Malicious software said to spread on Android phones


For years security researchers have warned that it was only a matter of time before nasty digital scourges like malicious software and spam would hit smartphones.


Now they say it is has finally happened.


A particularly nasty mobile malware campaign targeting Android users has hit between four million and 4.5 million Americans since January of 2013, according to an estimate by Lookout, a San Francisco mobile security company that has been tracking the malware for about two years.


Lookout first encountered the mobile malware, called NotCompatible, two years ago and has since seen increasingly sophisticated versions. Lookout said it believes, based on attempted infections of its user base of 50 million, that the total number of people who have encountered the malware in the United States exceeds four million.


Criminals infect smartphones primarily by infecting legitimate websites with malicious code. When victims visit the site from their mobile phone, they inadvertently download the code, in what is known as a 'drive-by download.'


In other cases, the attackers sent spam from hijacked email accounts to their victims. That technique, Lookout's researchers say, successfully caused more than 20,000 infections a day. More recently, researchers say, attackers have been tricking their victims into installing the malicious code by disguising it as a 'security patch' in an email attachment. In others, spam emails advertised weight loss solutions with a link that served up malware to Android users.


The attackers goal, researchers say, is to infect as many smartphones as possible and turn them into a so-called botnet, a network of infected devices that can be used by attackers for various malicious purposes. Lookout's researchers say there is evidence that Not Compatible's authors are renting out control of infected mobile devices to people who have used them to simply send out more spam or buy up event tickets in bulk from from Ticketmaster, Live Nation, EventShopper and Craigslist. Some have used infected devices to try to crack WordPress accounts.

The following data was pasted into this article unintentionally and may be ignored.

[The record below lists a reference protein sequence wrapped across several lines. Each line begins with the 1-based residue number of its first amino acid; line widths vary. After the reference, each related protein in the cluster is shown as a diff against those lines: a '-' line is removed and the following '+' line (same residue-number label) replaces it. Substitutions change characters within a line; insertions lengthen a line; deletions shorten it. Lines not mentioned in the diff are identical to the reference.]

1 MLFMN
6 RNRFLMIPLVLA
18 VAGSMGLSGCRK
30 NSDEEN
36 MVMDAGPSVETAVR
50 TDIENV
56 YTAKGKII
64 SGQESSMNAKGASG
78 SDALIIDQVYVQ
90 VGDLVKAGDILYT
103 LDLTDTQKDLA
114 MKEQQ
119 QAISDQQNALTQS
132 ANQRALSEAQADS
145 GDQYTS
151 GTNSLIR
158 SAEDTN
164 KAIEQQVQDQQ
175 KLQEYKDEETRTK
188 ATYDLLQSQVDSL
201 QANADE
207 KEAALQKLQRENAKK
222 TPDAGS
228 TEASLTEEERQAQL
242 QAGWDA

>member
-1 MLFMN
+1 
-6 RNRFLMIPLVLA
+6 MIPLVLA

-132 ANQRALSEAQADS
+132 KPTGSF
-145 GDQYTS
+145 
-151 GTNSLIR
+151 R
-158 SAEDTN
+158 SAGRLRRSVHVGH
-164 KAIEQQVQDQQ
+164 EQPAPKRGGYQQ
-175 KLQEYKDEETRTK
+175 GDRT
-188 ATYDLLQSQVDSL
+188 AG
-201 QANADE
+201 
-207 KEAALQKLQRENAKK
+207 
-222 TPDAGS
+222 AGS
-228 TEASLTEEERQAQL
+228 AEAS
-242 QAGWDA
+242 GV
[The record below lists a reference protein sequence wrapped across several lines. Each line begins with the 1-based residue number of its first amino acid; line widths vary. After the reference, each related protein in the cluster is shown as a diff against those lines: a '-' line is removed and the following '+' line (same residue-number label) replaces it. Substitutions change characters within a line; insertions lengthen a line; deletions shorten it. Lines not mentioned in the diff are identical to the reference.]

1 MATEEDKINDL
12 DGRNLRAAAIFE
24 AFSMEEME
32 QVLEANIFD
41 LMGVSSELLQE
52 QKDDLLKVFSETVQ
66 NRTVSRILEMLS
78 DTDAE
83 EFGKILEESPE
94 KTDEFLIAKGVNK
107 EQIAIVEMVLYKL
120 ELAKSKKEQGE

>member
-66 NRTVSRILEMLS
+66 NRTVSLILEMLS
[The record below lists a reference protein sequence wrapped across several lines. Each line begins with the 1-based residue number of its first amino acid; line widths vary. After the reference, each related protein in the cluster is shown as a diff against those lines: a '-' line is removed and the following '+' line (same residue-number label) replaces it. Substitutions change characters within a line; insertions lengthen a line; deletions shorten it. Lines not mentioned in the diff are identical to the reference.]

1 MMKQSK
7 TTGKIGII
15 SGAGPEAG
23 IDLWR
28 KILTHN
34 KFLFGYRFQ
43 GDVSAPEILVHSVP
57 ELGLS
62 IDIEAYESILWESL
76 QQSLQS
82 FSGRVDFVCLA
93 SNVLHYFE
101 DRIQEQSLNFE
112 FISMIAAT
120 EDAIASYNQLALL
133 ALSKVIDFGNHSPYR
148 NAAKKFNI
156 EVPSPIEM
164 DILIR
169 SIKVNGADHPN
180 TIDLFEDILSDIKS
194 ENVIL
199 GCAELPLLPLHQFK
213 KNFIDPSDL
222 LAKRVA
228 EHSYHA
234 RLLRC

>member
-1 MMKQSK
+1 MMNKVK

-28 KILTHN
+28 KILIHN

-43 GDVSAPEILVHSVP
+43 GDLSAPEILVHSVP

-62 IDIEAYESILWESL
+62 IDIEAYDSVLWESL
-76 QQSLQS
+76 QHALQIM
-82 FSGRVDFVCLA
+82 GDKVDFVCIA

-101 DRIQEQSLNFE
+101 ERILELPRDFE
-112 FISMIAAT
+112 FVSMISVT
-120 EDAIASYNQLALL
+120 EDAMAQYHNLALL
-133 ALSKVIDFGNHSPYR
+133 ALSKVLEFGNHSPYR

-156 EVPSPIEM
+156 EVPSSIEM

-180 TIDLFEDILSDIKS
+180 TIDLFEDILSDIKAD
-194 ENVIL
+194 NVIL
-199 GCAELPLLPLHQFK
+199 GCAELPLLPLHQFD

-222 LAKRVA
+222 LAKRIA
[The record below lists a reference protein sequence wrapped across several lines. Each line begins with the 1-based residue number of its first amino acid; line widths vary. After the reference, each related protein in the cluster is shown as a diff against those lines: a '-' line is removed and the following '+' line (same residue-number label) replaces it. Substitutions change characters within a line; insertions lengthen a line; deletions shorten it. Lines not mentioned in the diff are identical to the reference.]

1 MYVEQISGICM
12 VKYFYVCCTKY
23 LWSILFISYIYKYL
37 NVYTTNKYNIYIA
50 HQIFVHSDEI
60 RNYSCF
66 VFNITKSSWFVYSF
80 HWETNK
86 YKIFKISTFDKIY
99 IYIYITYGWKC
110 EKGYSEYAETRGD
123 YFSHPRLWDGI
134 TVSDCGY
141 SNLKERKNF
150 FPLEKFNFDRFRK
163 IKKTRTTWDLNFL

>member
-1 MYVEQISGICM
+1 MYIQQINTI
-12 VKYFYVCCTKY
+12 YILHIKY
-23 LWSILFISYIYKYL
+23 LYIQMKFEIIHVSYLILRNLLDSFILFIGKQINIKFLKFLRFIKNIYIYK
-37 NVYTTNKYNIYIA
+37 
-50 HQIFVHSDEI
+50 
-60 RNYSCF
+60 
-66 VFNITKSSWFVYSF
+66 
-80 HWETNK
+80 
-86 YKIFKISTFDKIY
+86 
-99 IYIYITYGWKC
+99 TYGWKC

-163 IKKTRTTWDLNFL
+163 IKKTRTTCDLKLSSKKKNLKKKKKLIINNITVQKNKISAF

Lookout says the malware, now on its third iteration, allows infected devices to search for and communicate with other infected machines and share intelligence. Attackers also have found a way to encrypt communications between their command and control center and infected devices, which makes it more difficult to detect and decipher.


The latest version, Lookout said, 'has set a new bar for mobile malware sophistication and operational complexity.'


All this malicious activity can be costly. The criminals are incurring data charges on phones that, ultimately, victims are held responsible for. As if that weren't annoying enough, researchers say the malware causes tremendous battery drainage.


As with most malware discoveries, Lookout, the company sounding the alarm, has a stake in raising concerns about the security of mobile devices. Its mobile security application, which is available for both Apple's iOS and Android-powered smartphones, is able to identify the NotCompatible malware and keep it from infecting Android devices that have downloaded the Lookout app.


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